Confidential Report
The Events Leading to the Incident at Raccoon City.

At the beginning of the twenty-first century, the Umbrella Corporation had become the largest commercial entity in the United States.

9 out of every 10 homes contain its products.

It's political and financial influence is felt everywhere.

In public, it is the world's leading supplier of:
  • Computer Technology

  • Medical Products

  • Healthcare

Unknown even to its own employees, its massive profits are generated by:
  • Military Technology

  • Genetic Experimentation

  • Viral Weaponry

And thus begins our descent into "The Hive", an underground research facility developing nefarious bio-weapons, bio-weapons that lead, naturally, to the transformation of all the employees of The Umbrella Corporation into zombies during an act of industrial sabotage.

We will return to The Hive in a later article as it warrants discussion because it contains within itself two relevant contemporary horror sub-genres mentioned before: the "nefarious gaze" and "malign architecture." One of the most interesting touches in The Hive is that windows reveal a cityscape outside. But The Hive is underground, so how is this possible? "Makes it easier to work underground, thinking there's a view." Their entire environment is thus a prison in which an "outside" is seen but is not real: they live in a simulacra. They are voluntary prisoners both of The Umbrella Corporation and of their own perceptions, since they have internalized the simulation of the outside as a simulation that paradoxically comforts them. They have adapted themselves to the comfort of lies to make their lives easier to bear. Another excellent metaphor that extends the symbol of corporate zombiehood.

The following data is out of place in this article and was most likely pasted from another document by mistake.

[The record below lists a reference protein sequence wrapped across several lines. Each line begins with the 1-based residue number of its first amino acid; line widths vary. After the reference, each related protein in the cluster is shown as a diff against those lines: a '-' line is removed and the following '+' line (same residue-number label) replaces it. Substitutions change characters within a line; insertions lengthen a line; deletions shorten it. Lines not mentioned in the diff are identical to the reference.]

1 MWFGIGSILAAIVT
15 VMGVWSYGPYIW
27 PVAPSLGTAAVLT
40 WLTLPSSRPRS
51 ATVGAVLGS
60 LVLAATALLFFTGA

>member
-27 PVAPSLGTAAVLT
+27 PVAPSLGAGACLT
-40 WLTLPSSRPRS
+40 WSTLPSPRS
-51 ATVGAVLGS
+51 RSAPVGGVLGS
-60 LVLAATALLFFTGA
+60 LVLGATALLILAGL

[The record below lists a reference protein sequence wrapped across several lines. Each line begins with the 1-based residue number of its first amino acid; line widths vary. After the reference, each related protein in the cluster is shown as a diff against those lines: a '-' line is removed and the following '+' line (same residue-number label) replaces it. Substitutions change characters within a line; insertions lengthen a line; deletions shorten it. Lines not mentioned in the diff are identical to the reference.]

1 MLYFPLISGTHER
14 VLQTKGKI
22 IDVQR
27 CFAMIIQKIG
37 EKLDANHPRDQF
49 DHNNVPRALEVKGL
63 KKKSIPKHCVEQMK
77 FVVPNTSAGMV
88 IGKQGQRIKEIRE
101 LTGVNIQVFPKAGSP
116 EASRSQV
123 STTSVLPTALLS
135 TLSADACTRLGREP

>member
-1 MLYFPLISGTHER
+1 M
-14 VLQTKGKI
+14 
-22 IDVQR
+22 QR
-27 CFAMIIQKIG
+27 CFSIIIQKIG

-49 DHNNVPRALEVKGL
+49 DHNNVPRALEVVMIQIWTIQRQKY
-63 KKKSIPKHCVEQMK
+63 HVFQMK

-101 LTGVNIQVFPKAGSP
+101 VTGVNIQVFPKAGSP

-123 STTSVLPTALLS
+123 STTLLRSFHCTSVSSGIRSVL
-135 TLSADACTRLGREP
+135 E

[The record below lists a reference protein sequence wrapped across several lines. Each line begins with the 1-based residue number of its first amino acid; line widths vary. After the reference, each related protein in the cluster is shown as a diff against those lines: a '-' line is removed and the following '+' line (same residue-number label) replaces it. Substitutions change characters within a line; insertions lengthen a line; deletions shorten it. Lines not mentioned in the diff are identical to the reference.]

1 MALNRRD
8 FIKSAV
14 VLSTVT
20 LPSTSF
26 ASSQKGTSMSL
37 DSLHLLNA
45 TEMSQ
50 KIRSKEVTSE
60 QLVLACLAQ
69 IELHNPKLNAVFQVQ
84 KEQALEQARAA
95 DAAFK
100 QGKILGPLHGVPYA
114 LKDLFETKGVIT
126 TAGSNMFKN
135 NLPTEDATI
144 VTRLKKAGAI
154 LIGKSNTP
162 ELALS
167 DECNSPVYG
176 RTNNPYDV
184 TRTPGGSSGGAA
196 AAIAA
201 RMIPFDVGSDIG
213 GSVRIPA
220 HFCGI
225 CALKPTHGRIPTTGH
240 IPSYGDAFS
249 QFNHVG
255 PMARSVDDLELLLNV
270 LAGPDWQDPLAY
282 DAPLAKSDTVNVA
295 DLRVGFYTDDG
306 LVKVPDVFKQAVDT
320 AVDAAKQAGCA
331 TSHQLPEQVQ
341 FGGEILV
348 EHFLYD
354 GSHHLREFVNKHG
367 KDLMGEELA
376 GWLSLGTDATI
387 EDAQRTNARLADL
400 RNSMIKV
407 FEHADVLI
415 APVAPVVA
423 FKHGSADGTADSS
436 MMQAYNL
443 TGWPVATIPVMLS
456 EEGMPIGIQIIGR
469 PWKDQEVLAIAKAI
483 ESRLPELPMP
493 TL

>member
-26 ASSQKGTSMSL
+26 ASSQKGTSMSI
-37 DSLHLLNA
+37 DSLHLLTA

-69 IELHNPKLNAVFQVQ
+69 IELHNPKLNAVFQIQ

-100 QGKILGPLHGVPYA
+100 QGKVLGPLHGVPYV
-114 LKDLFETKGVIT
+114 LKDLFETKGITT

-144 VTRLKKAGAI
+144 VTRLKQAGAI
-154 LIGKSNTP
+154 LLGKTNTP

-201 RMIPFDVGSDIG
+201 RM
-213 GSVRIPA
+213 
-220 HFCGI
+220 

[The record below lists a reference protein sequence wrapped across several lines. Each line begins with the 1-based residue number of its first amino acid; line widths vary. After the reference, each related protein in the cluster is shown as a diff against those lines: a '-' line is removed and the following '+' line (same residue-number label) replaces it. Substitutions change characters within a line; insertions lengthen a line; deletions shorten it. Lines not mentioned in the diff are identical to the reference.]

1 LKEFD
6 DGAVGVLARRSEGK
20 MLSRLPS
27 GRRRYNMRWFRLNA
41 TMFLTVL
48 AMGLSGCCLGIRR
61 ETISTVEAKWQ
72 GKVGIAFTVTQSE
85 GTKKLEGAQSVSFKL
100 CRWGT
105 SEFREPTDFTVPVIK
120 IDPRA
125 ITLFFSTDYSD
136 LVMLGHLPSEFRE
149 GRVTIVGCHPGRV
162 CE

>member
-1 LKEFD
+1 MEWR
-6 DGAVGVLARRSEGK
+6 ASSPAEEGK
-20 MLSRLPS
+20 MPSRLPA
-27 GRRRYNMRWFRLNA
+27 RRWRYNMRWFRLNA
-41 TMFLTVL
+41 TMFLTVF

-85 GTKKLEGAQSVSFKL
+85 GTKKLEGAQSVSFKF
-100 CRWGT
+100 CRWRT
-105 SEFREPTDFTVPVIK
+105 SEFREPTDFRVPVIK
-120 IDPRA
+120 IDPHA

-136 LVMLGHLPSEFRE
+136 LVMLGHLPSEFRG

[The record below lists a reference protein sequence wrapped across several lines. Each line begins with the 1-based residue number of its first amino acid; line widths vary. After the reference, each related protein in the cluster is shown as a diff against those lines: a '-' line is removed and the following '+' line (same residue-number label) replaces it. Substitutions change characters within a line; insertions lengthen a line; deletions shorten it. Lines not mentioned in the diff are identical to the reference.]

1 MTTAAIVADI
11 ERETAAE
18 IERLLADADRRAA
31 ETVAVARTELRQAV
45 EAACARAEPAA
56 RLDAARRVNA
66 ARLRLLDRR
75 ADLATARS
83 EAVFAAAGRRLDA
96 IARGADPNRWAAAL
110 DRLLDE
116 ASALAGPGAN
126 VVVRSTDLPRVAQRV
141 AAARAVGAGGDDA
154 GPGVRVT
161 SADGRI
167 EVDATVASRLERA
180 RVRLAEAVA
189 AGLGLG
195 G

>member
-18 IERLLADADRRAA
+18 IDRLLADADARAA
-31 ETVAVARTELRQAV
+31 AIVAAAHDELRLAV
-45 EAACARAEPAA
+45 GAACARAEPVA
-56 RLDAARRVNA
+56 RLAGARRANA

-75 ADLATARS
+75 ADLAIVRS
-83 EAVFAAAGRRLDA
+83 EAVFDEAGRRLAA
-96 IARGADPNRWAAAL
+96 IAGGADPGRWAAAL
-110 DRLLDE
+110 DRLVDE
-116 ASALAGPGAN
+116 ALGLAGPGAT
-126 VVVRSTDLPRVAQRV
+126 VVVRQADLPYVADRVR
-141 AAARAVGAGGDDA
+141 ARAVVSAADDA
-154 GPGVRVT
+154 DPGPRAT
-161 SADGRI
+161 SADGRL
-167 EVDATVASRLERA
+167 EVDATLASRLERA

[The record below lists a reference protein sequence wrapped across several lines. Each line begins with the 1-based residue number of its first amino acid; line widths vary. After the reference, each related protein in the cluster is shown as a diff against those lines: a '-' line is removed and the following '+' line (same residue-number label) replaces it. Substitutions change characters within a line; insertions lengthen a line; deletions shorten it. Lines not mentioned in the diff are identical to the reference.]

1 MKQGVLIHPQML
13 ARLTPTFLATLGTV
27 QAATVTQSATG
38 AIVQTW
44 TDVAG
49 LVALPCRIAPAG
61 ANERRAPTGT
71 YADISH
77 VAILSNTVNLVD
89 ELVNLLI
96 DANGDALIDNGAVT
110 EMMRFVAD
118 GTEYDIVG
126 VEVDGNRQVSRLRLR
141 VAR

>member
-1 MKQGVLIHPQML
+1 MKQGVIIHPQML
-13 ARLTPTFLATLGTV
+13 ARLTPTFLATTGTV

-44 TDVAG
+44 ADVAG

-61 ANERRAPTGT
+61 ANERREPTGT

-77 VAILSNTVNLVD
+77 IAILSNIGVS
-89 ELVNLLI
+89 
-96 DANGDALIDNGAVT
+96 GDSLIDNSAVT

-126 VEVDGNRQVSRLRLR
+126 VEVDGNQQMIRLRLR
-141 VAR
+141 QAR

So what, exactly, is a Golem? A Golem is an artificial human being in Hebrew folklore endowed with life. But The Golem has a modern incarnation.

Corporations before 1886 were required to serve the common good, and were created with limited lifespans and rights that expired when they fulfilled their mandate.